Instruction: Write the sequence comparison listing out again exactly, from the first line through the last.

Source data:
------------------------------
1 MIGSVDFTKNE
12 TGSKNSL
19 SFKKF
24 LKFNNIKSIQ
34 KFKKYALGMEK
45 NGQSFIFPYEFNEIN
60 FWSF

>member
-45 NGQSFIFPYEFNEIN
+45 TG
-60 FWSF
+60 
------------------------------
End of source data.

1 MIGSVDFTKNE
12 TGSKNSL
19 SFKKF
24 LKFNNIKSIQ
34 KFKKYALGMEK
45 NGQSFIFPYEFNEIN
60 FWSF

>member
-45 NGQSFIFPYEFNEIN
+45 TG
-60 FWSF
+60 